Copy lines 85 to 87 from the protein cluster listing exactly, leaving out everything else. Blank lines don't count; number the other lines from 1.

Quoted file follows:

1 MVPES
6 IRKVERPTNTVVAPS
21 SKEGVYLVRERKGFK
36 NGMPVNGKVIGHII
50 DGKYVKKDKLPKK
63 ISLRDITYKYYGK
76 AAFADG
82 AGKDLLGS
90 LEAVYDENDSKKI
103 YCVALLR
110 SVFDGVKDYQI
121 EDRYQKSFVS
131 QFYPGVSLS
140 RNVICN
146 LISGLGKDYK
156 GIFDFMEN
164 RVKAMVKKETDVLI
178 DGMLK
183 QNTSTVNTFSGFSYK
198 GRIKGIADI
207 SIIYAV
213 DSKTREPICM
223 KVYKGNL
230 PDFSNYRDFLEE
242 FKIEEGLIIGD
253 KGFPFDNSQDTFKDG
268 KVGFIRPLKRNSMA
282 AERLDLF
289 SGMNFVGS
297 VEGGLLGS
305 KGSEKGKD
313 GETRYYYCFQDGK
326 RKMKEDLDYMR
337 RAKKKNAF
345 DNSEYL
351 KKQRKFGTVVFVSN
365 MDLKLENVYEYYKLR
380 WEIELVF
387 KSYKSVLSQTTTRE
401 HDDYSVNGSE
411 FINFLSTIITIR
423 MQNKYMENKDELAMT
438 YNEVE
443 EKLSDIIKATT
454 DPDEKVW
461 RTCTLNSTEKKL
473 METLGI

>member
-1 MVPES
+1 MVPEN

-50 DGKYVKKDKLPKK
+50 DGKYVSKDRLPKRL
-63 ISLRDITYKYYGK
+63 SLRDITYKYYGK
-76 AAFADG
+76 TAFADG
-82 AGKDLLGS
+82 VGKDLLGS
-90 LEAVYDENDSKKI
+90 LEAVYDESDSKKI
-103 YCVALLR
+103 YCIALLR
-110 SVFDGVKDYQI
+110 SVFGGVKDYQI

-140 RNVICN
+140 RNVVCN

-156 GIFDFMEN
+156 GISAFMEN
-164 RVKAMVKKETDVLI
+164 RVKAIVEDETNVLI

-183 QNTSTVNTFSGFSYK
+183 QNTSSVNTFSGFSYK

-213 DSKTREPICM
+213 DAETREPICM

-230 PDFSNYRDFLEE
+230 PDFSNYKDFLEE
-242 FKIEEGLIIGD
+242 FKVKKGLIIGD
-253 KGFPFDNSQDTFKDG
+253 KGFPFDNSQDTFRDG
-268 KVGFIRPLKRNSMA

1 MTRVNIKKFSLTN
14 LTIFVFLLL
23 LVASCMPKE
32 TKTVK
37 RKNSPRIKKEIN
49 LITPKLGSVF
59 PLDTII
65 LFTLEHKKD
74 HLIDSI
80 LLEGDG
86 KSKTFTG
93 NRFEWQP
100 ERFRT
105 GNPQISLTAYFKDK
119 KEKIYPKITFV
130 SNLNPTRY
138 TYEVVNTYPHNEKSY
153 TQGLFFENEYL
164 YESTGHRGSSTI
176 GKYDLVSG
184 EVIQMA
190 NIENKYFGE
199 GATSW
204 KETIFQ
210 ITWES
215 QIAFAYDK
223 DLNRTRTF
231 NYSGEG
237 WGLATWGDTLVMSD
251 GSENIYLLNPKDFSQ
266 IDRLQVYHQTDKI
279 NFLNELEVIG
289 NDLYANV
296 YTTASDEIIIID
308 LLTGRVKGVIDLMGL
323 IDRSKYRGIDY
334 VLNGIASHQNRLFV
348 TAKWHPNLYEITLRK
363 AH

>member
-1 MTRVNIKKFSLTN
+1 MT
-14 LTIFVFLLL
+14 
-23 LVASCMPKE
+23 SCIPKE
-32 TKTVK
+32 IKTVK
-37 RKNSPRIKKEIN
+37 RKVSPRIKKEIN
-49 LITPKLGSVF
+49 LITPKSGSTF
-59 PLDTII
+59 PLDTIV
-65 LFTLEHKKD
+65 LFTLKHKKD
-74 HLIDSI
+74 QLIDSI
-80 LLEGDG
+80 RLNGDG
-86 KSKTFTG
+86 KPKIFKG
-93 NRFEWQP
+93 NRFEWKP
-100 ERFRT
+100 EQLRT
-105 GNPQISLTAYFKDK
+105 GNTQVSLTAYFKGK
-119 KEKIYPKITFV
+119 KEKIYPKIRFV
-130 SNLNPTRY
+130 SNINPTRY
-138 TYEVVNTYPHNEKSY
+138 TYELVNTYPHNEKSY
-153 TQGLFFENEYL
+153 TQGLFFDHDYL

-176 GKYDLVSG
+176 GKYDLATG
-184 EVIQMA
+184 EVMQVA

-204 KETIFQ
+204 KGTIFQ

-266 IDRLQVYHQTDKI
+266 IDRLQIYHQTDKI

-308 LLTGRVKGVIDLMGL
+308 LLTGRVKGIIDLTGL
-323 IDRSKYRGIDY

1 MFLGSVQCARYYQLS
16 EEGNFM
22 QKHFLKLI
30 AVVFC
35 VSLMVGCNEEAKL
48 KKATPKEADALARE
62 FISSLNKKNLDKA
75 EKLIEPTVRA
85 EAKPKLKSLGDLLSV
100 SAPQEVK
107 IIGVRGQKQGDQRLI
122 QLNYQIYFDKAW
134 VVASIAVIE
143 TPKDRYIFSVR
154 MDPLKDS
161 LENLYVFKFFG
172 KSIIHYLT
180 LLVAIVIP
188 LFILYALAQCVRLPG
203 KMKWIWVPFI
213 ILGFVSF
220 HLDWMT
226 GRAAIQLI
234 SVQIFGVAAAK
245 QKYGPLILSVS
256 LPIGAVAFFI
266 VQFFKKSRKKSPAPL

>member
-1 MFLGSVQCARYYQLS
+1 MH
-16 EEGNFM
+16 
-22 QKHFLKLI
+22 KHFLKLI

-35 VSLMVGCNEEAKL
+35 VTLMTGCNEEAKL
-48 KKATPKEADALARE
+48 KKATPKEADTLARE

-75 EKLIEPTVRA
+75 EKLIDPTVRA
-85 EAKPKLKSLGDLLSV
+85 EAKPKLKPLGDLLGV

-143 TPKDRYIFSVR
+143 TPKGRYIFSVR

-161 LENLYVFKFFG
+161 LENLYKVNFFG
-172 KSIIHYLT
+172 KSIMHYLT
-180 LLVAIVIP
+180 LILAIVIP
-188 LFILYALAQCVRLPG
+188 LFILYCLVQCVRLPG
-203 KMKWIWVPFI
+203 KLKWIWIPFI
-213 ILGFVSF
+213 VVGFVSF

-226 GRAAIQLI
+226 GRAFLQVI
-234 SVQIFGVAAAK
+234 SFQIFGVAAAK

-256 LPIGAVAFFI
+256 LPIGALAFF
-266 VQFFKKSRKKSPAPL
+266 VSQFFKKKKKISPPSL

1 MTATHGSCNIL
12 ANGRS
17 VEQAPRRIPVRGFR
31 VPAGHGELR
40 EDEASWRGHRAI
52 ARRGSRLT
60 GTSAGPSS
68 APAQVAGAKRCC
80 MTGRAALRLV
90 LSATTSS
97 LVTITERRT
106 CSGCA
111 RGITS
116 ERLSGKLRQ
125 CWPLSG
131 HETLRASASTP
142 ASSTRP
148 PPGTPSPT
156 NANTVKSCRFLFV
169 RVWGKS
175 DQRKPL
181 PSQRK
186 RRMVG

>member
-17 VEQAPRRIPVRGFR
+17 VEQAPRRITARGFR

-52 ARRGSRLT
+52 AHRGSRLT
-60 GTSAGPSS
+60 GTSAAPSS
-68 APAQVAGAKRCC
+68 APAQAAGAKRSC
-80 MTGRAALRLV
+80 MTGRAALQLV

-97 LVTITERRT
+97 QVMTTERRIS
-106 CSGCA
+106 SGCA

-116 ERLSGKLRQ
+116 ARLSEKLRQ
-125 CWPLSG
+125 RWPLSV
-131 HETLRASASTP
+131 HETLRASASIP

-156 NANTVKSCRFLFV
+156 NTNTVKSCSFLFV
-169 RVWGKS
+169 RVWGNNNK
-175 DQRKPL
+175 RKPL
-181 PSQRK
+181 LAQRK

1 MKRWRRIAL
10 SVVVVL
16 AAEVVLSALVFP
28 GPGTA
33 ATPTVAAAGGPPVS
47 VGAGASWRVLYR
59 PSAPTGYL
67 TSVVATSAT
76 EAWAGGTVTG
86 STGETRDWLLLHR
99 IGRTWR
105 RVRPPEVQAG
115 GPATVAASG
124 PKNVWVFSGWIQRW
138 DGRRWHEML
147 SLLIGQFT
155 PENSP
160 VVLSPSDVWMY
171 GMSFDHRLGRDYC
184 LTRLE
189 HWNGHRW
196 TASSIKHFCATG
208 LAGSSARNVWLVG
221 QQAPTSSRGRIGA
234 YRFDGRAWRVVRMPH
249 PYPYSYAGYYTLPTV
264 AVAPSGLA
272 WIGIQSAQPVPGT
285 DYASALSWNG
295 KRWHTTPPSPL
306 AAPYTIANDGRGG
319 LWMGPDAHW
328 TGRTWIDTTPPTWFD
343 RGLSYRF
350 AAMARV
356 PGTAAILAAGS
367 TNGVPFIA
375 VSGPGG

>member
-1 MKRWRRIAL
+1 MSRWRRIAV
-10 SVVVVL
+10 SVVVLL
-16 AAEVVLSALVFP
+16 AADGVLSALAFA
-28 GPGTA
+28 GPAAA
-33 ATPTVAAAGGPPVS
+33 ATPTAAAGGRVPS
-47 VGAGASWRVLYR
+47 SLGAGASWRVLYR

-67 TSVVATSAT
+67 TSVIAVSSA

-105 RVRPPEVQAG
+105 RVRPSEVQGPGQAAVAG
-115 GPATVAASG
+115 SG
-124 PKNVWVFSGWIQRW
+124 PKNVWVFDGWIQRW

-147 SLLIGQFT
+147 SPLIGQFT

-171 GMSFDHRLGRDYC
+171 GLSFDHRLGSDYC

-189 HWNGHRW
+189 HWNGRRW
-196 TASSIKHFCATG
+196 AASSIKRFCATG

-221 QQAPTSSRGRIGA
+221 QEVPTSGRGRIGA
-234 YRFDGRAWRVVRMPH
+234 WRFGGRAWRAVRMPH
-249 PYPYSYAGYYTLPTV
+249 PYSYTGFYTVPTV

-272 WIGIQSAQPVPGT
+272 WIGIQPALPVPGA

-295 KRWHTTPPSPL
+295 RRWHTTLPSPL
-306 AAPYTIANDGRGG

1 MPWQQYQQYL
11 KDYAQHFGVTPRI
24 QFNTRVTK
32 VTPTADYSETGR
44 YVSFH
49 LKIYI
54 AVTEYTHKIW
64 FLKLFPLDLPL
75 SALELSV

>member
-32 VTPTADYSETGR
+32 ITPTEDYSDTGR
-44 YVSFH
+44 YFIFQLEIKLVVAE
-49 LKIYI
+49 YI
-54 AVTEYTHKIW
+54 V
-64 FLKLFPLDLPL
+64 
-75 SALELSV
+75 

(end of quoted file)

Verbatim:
32 TKTVK
37 RKNSPRIKKEIN
49 LITPKLGSVF